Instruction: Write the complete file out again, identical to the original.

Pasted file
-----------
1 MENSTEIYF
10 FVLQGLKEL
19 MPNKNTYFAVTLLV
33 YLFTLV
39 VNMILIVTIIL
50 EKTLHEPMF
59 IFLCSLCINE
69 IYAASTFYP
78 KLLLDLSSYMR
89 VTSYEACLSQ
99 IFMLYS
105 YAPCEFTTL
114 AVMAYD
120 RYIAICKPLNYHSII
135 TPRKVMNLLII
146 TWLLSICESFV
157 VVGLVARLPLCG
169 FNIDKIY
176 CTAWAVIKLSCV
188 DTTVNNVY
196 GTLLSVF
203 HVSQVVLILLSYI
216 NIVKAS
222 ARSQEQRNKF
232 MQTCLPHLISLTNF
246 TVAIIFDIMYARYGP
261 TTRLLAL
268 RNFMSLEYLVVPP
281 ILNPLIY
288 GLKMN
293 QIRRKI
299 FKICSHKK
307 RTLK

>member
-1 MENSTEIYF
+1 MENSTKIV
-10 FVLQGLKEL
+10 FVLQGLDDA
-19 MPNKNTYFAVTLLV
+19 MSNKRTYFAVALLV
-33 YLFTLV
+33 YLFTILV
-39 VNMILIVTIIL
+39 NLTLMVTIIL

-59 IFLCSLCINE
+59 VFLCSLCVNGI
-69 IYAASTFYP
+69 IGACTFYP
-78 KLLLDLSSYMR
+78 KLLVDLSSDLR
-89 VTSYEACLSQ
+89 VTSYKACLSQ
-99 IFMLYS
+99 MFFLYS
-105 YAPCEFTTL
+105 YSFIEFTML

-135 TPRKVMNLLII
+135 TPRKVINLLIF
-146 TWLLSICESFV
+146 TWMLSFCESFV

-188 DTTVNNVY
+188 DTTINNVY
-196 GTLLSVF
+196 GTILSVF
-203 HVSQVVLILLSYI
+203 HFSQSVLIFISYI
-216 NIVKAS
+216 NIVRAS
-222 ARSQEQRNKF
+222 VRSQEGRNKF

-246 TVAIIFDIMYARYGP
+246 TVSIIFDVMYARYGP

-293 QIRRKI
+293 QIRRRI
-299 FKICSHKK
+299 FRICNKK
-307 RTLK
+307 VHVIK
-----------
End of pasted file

1 MENSTEIYF
10 FVLQGLKEL
19 MPNKNTYFAVTLLV
33 YLFTLV
39 VNMILIVTIIL
50 EKTLHEPMF
59 IFLCSLCINE
69 IYAASTFYP
78 KLLLDLSSYMR
89 VTSYEACLSQ
99 IFMLYS
105 YAPCEFTTL
114 AVMAYD
120 RYIAICKPLNYHSII
135 TPRKVMNLLII
146 TWLLSICESFV
157 VVGLVARLPLCG
169 FNIDKIY
176 CTAWAVIKLSCV
188 DTTVNNVY
196 GTLLSVF
203 HVSQVVLILLSYI
216 NIVKAS
222 ARSQEQRNKF
232 MQTCLPHLISLTNF
246 TVAIIFDIMYARYGP
261 TTRLLAL
268 RNFMSLEYLVVPP
281 ILNPLIY
288 GLKMN
293 QIRRKI
299 FKICSHKK
307 RTLK

>member
-1 MENSTEIYF
+1 MENSTKIV
-10 FVLQGLKEL
+10 FVLQGLDDA
-19 MPNKNTYFAVTLLV
+19 MSNKRTYFAVALLV
-33 YLFTLV
+33 YLFTILV
-39 VNMILIVTIIL
+39 NLTLMVTIIL

-59 IFLCSLCINE
+59 VFLCSLCVNGI
-69 IYAASTFYP
+69 IGACTFYP
-78 KLLLDLSSYMR
+78 KLLVDLSSDLR
-89 VTSYEACLSQ
+89 VTSYKACLSQ
-99 IFMLYS
+99 MFFLYS
-105 YAPCEFTTL
+105 YSFIEFTML

-135 TPRKVMNLLII
+135 TPRKVINLLIF
-146 TWLLSICESFV
+146 TWMLSFCESFV

-188 DTTVNNVY
+188 DTTINNVY
-196 GTLLSVF
+196 GTILSVF
-203 HVSQVVLILLSYI
+203 HFSQSVLIFISYI
-216 NIVKAS
+216 NIVRAS
-222 ARSQEQRNKF
+222 VRSQEGRNKF

-246 TVAIIFDIMYARYGP
+246 TVSIIFDVMYARYGP

-293 QIRRKI
+293 QIRRRI
-299 FKICSHKK
+299 FRICNKK
-307 RTLK
+307 VHVIK